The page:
, Volume 185, Issue 4, pp 495–504 | Cite as

Drug expectancy is necessary for stimulus control of human attention, instrumental drug-seeking behaviour and subjective pleasure

  • Lee Hogarth
  • Anthony Dickinson
  • Sam B. Hutton
  • Nieke Elbers
  • Theodora Duka
Original Investigation



It has been suggested that drug-paired stimuli (S+) control addictive behaviour by eliciting an explicit mental representation or expectation of drug availability.


The aim of the present study was to test this hypothesis by determining whether the behavioural control exerted by a tobacco-paired S+ in human smokers would depend upon the S+ eliciting an explicit expectation of tobacco.


In each trial, human smokers (n=16) were presented with stimuli for which attention was measured with an eyetracker. Participants then reported their cigarette reward expectancy before performing, or not, an instrumental tobacco-seeking response that was rewarded with cigarette gains if the S+ had been presented or punished with cigarette losses if the S− had been presented. Following training, participants rated the pleasantness of stimuli.


The S+ only brought about conditioned behaviour in an aware group (those who expected the cigarette reward outcome when presented with the S+). This aware group allocated attention to the S+, performed the instrumental tobacco-seeking response selectively in the presence of the S+ and rated the S+ as pleasant. No conditioned behaviour was seen in the unaware group (those who did not expect the cigarette reward outcome in the presence of the S+).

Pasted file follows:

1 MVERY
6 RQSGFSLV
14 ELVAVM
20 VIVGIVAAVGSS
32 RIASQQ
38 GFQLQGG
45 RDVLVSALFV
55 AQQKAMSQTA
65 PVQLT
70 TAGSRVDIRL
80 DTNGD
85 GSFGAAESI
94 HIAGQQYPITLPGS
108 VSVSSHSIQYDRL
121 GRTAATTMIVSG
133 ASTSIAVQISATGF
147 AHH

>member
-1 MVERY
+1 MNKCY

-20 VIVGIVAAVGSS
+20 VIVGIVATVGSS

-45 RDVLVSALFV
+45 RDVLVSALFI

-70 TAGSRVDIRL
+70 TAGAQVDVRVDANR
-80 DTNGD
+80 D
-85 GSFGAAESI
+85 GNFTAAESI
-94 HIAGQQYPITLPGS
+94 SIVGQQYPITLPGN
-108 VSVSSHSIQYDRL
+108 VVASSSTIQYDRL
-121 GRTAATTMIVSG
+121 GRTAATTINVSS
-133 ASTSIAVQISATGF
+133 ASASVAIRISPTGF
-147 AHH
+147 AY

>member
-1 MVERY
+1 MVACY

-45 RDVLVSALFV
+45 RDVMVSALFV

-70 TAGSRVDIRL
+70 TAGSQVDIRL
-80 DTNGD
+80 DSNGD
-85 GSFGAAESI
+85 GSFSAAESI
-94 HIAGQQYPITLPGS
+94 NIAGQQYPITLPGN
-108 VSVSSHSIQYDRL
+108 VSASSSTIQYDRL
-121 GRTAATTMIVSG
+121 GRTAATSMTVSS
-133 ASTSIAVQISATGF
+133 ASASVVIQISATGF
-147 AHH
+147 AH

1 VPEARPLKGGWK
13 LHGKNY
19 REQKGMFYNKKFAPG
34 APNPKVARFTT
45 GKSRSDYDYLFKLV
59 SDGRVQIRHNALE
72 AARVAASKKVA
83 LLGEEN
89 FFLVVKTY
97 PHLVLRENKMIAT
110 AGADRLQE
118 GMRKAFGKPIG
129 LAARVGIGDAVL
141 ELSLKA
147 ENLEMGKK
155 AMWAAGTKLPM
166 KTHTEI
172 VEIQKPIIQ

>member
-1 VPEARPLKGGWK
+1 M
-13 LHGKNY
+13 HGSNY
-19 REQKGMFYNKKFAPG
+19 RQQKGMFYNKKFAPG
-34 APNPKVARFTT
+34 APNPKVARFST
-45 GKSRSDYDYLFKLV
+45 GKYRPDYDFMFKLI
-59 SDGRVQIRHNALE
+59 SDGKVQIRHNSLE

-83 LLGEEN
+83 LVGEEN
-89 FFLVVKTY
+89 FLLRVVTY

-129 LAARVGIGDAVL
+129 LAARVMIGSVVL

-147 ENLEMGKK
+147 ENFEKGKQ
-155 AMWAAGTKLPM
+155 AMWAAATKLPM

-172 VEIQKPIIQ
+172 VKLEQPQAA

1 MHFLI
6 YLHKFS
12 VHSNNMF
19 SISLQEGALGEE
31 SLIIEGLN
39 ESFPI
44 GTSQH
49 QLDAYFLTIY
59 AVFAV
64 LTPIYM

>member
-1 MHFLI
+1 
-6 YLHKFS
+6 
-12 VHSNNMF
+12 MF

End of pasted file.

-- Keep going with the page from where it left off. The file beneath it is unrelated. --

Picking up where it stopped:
Drug-paired stimuli control selective attention, instrumental drug-seeking behaviour and positive emotional state by eliciting an explicit expectation of drug availability.


Conditioning Addiction Smoking Eye tracking 



This work was supported by a BBSRC research grant #BBS/B/09384/01.


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Copyright information

© Springer-Verlag 2006

Authors and Affiliations

  • Lee Hogarth
    • 1
  • Anthony Dickinson
    • 2
  • Sam B. Hutton
    • 1
  • Nieke Elbers
    • 1
  • Theodora Duka
    • 1
  1. 1.Laboratory of Experimental Psychology, School of Life SciencesUniversity of SussexBrightonUK
  2. 2.Department of Experimental PsychologyUniversity of CambridgeCambridgeUK

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